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CHAPTER
3
CostVolumeProfit
Analysis
Overview
This chapter explains a planning tool called
costvolumeprofit (CVP) analysis
. CVP
analysis examines the behavior of total
revenues, total costs, and operating income
(profit) as changes occur in the output level,
selling price, variable cost per unit, and/or fixed
costs of a product or service. The reliability of
the results from CVP analysis depends on the
reasonableness
of
the
assumptions.
The
Appendix to the chapter gives additional
insights about CVP analysis; it illustrates
decision models and uncertainty.
Review Points
1.
CVP analysis is based on several
assumptions including:
a.
Changes in the level of revenues and costs
arise only because of changes in the number
of product (or service) units produced and
sold (that is, the number of output units is
the only driver of revenues and costs).
b.
Total costs can be separated into a fixed
component that does not vary with the
output level and a component that is
variable with respect to the output level.
c.
When represented graphically, the behaviors
of both total revenues and total costs are
linear (straight lines) in relation to the
output level within the relevant range (and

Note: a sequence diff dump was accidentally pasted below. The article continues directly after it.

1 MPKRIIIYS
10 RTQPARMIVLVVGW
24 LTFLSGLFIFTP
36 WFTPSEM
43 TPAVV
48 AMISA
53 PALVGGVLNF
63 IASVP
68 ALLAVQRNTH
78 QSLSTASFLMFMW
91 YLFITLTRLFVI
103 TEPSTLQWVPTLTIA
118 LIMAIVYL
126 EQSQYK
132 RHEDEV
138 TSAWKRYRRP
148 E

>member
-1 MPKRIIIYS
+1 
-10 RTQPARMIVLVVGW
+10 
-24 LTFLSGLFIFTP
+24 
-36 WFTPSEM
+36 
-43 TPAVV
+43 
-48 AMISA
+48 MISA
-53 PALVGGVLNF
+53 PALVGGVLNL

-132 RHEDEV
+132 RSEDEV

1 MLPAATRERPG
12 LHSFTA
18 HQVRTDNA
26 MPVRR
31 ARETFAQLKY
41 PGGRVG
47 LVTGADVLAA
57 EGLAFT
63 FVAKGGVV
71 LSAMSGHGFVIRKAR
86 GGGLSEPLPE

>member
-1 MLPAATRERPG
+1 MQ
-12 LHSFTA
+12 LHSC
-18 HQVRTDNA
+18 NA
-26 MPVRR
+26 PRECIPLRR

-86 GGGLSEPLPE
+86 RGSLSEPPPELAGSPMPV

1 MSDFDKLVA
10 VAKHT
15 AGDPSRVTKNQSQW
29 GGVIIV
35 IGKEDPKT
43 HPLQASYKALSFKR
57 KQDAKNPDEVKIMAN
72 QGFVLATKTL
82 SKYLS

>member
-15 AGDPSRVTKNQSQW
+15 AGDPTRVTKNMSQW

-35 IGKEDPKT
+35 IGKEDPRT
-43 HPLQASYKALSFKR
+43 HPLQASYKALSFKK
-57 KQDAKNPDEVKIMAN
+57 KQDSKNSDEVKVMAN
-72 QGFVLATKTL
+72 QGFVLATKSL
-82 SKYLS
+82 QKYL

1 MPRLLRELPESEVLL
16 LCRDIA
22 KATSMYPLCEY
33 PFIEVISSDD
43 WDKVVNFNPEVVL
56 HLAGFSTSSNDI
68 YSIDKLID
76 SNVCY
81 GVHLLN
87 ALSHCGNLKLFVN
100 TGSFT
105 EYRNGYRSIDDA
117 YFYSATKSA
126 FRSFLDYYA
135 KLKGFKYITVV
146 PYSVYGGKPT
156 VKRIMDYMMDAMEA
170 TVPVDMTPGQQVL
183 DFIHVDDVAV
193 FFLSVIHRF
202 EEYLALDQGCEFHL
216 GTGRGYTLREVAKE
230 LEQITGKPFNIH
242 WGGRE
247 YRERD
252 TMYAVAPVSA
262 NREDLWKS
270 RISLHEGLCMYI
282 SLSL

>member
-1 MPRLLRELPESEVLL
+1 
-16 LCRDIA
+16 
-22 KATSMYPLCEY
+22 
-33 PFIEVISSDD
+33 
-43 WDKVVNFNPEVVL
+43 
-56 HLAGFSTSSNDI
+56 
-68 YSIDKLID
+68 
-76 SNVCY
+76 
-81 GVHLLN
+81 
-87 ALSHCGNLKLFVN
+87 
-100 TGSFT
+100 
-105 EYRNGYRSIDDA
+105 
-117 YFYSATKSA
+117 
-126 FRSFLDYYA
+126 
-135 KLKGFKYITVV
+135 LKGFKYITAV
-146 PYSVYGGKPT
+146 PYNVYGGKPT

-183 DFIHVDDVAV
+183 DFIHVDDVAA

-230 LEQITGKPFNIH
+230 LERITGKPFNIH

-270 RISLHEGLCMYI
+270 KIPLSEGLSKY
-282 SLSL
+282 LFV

time period).
d.
The analysis either covers a single product
or assumes that the proportion of different
products when multiple products are sold
will remain constant as the level of total
units sold changes.
2.
Even though CVP assumptions simplify
realworld situations, many companies have
found CVP relationships can be helpful in
making decisions about strategic and longrange
planning, as well as decisions about product
features and pricing. Managers, however, must
always assess whether the simplified CVP
relationships generate sufficiently accurate
predictions of how total revenues and total costs
behave. If decisions can be significantly
improved, managers should choose a more
complex approach that, for example, uses
multiple cost drivers and nonlinear cost
functions.
3.
Because managers want to avoid
operating losses, they are interested in the
breakeven point
calculated using CVP analysis.
The breakeven point is the quantity of output
sold at which total revenues equal total costs.
There is neither a profit nor a loss at the
breakeven point. To illustrate, assume a
company sells 2,000 units of its only product for
$50 per unit, variable cost is $20 per unit, and
fixed costs are $60,000 per month. Given these
conditions, the company is operating at the
breakeven point:
Revenues, 2,000
×
$50
$100,000
Deduct:
Variable costs, 2,000
×
$20
40,000
Fixed costs
60,000
Operating income
$
0
The breakeven point can be expressed two ways:
2,000 units
and
$100,000 of revenues
.
4.
Under CVP analysis, the income
statement above is reformatted to show a key
line item,
contribution margin
:
Revenues, 2,000
×
$50
$100,000
Variable costs, 2,000
×
$20
40,000
Contribution margin
60,000
Fixed costs
60,000
Operating income
$
0
This format, called the
contribution income
statement
, is used extensively in this chapter
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 Fall '09
 SIEBERT
 Cost Accounting

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